Jared is the husband to Megan and father to Rachael, Lucy, and Elisabeth. He serves as Pastor of Families at Sojourn Community Church–Midtown in Louisville, Kentucky, as Children’s and Family Ministry Strategist for the Sojourn Network, and as an adjunct professor at Boyce College. Jared is the author of the Beginner’s Gospel Story Bible, co-author of the PROOF Pirates Vacation Bible School and co-writer of Leadership Mosaic. You can follow him on Twitter @jaredskennedy
The message appears on the big screen: “Please silence your electronic devices.” And amazingly the people obey. Moments before, they were texting, tweeting, and posting pictures on Instagram. But now they’re putting their phones in airplane mode. Ironically, the middle school girl, an iconic representative of the most tech-savvy, hyper-connected generation in history, is elbowing her dad: “Put it away. The show’s about to start.” When they go to the theater, even Generation Z, the iGeneration, stops to sit still. They’re transfixed by a story.
Tech-savvy, hyper-connected Generation Z
Generation Z is everywhere. According to Lifeway’s Facts and Trends, those born between 1996 and 2014, ages 4 to 22 at the time of writing, now make up 24.3 percent of the U.S. population. That’s more than millennials (22.1 percent), Gen X (19 percent), and baby boomers (22.9 percent). This largest segment of the population is longing to be affirmed, to be loved. The trouble is that they’re seeking love where it cannot be found.
Just log in, and you’ll see.
Born at least a decade after the advent of the Macintosh, kids today have never known a world without the internet or cell phones. Pew Research reports that 92 percent of teens go online daily. And it’s no wonder. Technology training starts early these days. Code.org boasts that it has engaged 10 percent of all students in the world through its Hour of Code campaign. This means that a growing number of the middle school kids in church youth ministries are already skilled with Java; they’ve been learning to code since elementary school. Most kids have to go online each day to get their homework done. It doesn’t matter if she’s part of a homeschool co-op or attends a public school, the average Gen Z kid is familiar with applications like Google Classroom or Canvas. She uses them to take quizzes, submit and access assignments, and participate in class discussions.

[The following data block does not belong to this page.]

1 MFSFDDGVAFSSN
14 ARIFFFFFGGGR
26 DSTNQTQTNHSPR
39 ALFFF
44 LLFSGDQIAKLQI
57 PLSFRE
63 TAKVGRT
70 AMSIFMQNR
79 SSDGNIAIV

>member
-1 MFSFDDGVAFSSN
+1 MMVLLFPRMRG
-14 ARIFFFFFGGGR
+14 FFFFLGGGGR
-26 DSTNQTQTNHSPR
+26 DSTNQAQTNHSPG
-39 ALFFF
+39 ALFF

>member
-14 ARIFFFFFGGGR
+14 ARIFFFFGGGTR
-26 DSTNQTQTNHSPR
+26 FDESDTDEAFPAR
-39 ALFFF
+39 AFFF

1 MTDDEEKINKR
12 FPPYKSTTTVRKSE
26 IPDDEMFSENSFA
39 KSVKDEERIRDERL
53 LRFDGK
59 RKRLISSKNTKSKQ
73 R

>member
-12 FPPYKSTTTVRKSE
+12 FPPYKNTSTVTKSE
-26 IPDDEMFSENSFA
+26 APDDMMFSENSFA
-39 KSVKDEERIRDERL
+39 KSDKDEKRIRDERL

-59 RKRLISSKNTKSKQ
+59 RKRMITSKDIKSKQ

Looking for acceptance online
Online is the place kids go to perform. And nowhere is that more true than in the world of social media. My grandfather’s generation sat at the breakfast table reading the morning newspaper. This generation gets up to check Facebook, Snapchat, and Instagram. It’s a new reality that requires an evolving social skill set. Danah Boyd, sociotechnical researcher for Microsoft Research, Data, and Society writes about the complicated social lives of networked teens. She explains how teenagers form a social identity online by managing their friends’ impressions. Boyd writes:
While what they present may or may not resemble their offline identity, their primary audience consists of peers that they know primarily offline—people from school, church, work, sports teams, etc. Because of this . . . teens are inclined to present the side of themselves that they believe will be well received by these peers.
In other words, today’s teens, through their use of social media, are doing what kids have done for generations before them; they’re trying to fit in. The number of comments, likes, and follows a teenager has—like the clothes he wears or where he sits in the high school cafeteria—communicates something about his social standing. What’s different for Gen Z kids is that smartphones have made this social pressure portable. As a result, the work of managing friends’ impressions online can become a full-time job.